Op-ed: Digital Democracy Success in Inyo County

By Kammi Foote, Inyo County Registrar of Voters

Inyo County—a county of 10,000 square miles that contains Death Valley and three monumental mountain ranges—is both the second-largest county by area and the least populated by density in California. That is why high-speed Internet access was crucial to civic engagement in the November 2016 election.

Kammi Foote and Chuck Levin at the Inyo County Courthouse Saturday morning, August 20, 2016.

Kammi Foote and Chuck Levin at the Inyo County Courthouse Saturday morning, August 20, 2016.

Since 2014, the Inyo County Elections department has worked on several projects to enhance accessibility of public information. We have collaborated on a grant-funded project with ELECTricity to create a new mobile friendly website (http://elections.inyocounty.us/) at no cost to Inyo County citizens.

And we have added numerous no- or low-cost features to this website, including the ability for voters to verify that they are registered to vote in Inyo County, a tool to look up their polling place and see what’s on their ballot using their address, confirm that their mailed ballot was received and an interactive way to find out who their elected representatives are.

The fact is rural communities can face significant barriers to civic participation. Without easy access to online information, less people can connect to their government. Fortunately, that is not the case in Inyo County.

In the weeks leading up to the November 8 Presidential Election, the Inyo County election website received over 7,000 individual visits, including 2,641 on Election Day. That may not seem like a lot, but Inyo County has only 10,000 registered voters. This means that over half of them likely used our online services during this election.

Making voting information available online is one part of the equation, but voters also need to have a reliable way to access it.

Inyo has been wired for the last two years because of the Digital 395 project—so named because it runs along Highway 395—a 583-mile fiber optic network built from Barstow, CA to Carson City, NV. According to the California Public Utilities Commission, Digital 395 is slated to connect 28,127 households.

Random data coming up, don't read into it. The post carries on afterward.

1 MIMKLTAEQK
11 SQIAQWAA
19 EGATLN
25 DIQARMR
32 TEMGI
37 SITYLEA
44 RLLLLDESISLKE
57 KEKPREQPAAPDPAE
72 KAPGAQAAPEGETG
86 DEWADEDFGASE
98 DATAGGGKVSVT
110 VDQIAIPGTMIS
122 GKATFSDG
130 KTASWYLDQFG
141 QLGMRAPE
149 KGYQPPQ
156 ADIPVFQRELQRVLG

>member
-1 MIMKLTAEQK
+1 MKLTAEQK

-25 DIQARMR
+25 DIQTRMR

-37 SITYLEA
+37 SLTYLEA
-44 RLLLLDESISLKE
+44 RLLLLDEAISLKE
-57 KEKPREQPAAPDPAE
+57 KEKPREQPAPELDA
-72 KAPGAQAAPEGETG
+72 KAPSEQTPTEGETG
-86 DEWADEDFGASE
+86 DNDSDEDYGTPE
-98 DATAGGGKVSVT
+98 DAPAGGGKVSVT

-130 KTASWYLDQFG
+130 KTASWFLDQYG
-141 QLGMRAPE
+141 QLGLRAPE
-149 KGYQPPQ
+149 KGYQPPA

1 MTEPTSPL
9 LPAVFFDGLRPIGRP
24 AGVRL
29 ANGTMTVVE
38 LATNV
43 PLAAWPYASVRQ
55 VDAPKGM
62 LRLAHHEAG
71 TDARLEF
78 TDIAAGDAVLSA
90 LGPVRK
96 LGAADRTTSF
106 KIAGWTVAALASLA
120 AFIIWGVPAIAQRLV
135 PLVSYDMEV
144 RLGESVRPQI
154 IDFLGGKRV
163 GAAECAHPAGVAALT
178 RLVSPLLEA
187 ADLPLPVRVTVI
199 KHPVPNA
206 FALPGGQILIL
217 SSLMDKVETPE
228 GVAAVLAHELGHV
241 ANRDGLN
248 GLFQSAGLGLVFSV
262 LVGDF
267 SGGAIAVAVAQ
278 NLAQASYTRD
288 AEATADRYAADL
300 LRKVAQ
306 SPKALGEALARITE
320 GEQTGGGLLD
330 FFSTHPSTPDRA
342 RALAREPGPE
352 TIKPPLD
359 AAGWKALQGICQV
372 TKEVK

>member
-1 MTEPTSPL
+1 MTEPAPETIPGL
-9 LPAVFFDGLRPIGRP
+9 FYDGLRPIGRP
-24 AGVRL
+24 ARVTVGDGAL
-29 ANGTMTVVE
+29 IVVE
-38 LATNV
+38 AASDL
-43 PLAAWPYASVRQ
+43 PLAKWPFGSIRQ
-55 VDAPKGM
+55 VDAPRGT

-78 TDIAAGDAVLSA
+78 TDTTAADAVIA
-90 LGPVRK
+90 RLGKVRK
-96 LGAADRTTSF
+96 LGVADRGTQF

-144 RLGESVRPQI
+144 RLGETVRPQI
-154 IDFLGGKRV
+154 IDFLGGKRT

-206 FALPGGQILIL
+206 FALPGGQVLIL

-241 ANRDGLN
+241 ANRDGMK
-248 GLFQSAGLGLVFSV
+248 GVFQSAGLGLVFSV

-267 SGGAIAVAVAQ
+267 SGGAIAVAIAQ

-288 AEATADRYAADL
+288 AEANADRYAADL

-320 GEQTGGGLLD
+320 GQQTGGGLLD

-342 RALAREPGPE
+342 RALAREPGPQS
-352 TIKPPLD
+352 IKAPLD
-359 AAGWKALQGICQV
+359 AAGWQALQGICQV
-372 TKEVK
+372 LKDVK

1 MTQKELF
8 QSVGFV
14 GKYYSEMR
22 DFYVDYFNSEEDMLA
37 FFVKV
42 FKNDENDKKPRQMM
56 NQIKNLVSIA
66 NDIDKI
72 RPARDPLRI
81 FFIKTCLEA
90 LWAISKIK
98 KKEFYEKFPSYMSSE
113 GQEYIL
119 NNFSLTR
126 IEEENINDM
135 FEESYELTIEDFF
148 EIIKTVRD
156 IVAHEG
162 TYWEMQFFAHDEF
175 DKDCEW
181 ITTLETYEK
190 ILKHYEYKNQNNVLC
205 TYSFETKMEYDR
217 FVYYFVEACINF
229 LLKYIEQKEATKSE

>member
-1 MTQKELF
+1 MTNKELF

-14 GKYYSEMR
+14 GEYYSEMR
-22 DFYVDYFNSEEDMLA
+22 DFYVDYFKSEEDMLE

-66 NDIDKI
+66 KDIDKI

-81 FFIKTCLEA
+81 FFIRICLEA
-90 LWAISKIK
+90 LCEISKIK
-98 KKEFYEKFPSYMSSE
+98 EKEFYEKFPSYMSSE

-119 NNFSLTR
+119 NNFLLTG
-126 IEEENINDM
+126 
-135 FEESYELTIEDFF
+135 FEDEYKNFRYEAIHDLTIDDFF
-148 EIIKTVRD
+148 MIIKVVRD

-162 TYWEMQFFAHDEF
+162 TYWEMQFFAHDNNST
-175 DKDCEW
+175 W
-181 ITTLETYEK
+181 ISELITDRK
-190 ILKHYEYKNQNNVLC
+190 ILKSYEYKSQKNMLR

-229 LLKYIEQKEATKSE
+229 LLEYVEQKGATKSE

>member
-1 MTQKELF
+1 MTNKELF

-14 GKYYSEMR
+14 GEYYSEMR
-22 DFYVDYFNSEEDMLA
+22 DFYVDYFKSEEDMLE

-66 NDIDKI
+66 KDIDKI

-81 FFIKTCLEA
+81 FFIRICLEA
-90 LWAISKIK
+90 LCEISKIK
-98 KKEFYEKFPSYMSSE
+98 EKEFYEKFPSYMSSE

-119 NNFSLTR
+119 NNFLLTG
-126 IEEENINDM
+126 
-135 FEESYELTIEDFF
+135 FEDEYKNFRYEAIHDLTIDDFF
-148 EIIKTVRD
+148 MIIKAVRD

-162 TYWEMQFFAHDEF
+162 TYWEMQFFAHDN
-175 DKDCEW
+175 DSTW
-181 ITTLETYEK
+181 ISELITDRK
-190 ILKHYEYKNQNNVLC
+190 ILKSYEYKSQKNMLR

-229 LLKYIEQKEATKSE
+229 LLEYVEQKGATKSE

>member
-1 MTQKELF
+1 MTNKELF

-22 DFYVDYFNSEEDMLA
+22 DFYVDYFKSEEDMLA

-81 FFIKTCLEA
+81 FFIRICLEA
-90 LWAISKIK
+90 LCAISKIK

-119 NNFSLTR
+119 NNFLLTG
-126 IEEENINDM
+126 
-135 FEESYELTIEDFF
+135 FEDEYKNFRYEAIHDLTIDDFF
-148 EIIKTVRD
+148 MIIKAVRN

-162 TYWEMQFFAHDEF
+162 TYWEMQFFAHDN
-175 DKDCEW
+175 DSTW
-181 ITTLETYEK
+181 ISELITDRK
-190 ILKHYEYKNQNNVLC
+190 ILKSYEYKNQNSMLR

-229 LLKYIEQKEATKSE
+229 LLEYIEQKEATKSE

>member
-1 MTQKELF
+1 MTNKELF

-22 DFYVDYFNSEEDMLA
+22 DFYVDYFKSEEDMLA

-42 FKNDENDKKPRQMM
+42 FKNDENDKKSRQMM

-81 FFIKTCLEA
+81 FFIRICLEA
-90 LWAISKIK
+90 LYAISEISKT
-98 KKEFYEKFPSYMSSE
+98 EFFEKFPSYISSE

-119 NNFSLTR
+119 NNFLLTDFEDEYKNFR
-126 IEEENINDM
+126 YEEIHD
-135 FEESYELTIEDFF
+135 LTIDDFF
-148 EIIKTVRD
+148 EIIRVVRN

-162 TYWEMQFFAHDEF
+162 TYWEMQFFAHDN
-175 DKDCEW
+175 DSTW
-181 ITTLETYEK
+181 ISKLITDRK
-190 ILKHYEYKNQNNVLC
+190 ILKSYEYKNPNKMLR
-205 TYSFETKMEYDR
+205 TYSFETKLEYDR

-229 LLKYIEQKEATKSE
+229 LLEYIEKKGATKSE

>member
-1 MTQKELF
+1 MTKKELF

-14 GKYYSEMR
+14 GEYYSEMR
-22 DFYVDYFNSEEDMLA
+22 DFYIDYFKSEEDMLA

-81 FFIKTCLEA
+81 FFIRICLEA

Digital 395 would not have been possible if the state hadn’t come up with a public-private mechanism in 2007 to pay for the broadband infrastructure that now runs through our county. That mechanism is the California Advanced Services Fund (CASF).

The CASF was established to affordably support the deployment of broadband to unserved and underserved areas of California. To date CASF has funded 57 projects and reached 300,000 households, but the California Public Utilities Commission program will be out of funds after it approves 14 pending projects. There are, however, many more than 14 broadband projects in California in need of funding.

To help meet this need, a network of civic organizations and legislators has launched an effort entitled “The Internet For All Now Act” to expand the adoption of broadband in California. If successful, this effort could help Inyo County’s most remote communities to be online and able to participate in our digital democracy.

Technology has the power to connect us to each other, to our government, and to important civic information. But if it isn’t accessible by everyone, it can actually widen our democracy’s existing digital divide.

As more civic and government resources are being put online, it will be even more important that people have reliable broadband through their devices and in their households.

We must not forget that the rural broadband buildout of today is equivalent—in both cost and socioeconomic necessity—to the rural electrification works of the 1930s. Just imagine what would have happened in Depression-era California if farmers had not gotten electricity. The benefits of broadband are no different.

I have seen the before and after of the digital divide. When I became Inyo County’s Clerk-Recorder & Registrar of Voters in 2010, we had a limited online presence, which meant that citizens had access to our office only during business hours for most services. Six years later, we have a robust online platform that engages a network of thousands of people and allows Inyo County to better function as an inclusive democracy.

There is just no doubt that the time is now to ensure broadband infrastructure in all of California. So please consider supporting the Internet For All Now Act to engage all California citizens in the fruits of digital democracy.

, , , ,

4 Comments
Newest
Oldest Most Voted
Inline Feedbacks
View all comments
Roy
Roy
5 years ago

Andy, You are comparing apples to oranges. The 1.54 Mbs T-1 lines to which you refer were old technology on Verizon’s old copper wired plant. This had nothing to do with the fiber optic plant I was talking about. FYI – In the early ’90’s Verizon (then Contel) built a… Read more »

Charles O. Jones
Charles O. Jones
5 years ago
Reply to  Roy

You obviously have a long history with this issue on the Eastside. And yes, you do sound a tad bitter. That aside, your contention that “By 2000 we had a vision of the future and it was grand! Cable providers and the Telecos racing each other to bring the best… Read more »

Andy
Andy
5 years ago

Roy, I believe you are grossly misinformed. Prior to Digital395 my employer was paying close to $5K per month from Verizon for a couple of T1s. That’s less than 5 Mbits/s – about half of what many homes in metro areas get for ~$75/month. Furthermore, Verizon had little or no… Read more »

Roy
Roy
5 years ago

Digital 395 is a benefit? I don’t think so. The Eastern Sierra took a GIANT step backward when the government took over the internet backbone with the digital 395 project. We were going to build our TV Network operations center in the area but, instead, built it outside the area… Read more »